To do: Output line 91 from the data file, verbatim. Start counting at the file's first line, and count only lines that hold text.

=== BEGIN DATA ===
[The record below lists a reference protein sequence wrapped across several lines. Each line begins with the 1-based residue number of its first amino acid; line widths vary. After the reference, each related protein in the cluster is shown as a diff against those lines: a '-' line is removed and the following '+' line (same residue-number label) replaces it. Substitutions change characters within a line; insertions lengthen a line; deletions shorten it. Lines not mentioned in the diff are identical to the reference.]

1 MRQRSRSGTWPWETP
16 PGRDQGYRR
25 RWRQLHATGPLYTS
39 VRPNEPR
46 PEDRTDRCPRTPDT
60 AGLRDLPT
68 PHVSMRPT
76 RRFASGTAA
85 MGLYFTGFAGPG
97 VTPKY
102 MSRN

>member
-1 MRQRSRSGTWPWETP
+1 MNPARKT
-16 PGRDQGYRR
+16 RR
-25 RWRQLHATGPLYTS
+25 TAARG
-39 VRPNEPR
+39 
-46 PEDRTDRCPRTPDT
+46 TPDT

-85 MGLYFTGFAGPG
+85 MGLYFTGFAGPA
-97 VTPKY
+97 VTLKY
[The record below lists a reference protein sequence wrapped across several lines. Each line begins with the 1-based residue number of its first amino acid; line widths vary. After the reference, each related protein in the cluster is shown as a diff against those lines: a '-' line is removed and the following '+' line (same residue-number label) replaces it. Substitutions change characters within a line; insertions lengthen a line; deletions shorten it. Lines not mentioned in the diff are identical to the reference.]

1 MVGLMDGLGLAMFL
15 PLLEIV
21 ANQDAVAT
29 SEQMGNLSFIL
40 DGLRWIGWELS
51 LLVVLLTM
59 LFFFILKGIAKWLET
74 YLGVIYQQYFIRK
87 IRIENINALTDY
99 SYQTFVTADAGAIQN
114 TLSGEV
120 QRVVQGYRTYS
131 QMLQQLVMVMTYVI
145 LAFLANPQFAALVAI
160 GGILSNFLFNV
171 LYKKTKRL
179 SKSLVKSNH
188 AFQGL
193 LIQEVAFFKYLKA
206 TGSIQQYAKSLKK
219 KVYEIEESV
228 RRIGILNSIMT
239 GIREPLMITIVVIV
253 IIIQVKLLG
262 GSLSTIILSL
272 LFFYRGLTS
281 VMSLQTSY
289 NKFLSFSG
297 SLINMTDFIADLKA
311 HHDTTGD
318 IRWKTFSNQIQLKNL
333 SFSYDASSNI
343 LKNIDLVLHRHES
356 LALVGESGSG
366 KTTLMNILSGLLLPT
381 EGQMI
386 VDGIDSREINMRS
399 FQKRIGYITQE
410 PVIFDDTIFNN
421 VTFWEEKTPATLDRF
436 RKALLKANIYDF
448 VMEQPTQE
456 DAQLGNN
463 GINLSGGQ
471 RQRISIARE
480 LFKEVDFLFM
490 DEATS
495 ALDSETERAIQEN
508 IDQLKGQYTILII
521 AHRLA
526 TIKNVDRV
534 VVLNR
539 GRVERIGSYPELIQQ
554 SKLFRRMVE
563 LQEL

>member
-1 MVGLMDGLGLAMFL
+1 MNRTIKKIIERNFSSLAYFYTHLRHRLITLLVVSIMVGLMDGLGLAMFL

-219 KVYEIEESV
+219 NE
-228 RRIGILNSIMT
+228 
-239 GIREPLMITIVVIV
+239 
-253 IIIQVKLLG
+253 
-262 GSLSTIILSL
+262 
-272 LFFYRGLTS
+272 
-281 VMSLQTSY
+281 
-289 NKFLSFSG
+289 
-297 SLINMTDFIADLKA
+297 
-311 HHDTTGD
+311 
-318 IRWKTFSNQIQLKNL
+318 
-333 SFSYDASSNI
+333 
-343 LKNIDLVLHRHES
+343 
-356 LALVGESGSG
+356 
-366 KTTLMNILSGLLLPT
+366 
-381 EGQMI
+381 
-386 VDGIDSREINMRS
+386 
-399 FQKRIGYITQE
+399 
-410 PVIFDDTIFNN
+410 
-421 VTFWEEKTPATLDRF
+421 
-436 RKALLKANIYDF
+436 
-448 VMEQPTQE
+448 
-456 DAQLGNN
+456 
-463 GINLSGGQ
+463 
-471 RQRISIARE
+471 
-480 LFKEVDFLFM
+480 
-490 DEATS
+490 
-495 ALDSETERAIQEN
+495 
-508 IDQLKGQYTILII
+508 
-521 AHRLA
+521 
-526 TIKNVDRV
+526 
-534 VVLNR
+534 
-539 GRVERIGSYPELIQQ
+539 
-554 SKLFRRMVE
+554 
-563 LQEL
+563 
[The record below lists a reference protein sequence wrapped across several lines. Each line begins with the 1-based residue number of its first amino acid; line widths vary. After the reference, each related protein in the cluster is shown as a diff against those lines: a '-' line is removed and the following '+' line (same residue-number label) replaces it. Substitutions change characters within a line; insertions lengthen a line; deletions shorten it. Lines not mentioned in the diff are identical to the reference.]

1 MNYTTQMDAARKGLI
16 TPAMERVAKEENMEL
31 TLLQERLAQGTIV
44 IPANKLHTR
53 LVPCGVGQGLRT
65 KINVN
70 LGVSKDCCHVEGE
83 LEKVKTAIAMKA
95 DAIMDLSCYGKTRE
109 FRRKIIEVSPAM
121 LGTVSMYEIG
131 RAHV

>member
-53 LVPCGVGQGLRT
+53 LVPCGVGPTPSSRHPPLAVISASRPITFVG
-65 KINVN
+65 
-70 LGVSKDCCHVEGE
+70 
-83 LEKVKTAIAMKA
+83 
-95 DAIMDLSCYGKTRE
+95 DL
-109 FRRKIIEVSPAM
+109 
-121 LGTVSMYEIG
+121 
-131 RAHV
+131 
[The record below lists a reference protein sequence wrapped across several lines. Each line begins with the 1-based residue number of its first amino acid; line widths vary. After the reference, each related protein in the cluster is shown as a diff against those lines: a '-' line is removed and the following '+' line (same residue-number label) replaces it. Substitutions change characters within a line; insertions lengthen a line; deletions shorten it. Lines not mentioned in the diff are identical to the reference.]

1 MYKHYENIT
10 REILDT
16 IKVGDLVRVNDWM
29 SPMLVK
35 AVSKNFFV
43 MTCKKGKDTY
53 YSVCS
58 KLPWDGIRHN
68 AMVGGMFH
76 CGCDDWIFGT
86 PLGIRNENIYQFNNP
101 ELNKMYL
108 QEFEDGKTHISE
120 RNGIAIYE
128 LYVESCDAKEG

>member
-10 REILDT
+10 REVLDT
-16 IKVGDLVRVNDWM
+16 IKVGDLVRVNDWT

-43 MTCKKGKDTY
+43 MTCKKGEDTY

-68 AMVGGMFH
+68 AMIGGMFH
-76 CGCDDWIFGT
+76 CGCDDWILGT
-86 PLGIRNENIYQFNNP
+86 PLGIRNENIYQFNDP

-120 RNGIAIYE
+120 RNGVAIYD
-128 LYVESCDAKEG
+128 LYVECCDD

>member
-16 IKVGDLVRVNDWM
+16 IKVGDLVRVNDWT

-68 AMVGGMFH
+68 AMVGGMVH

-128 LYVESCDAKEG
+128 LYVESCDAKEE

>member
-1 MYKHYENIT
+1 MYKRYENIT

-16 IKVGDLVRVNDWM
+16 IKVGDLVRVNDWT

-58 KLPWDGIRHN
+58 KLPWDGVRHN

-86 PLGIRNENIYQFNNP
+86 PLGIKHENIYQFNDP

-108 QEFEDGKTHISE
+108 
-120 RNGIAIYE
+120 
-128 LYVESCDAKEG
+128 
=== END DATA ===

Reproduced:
-239 GIREPLMITIVVIV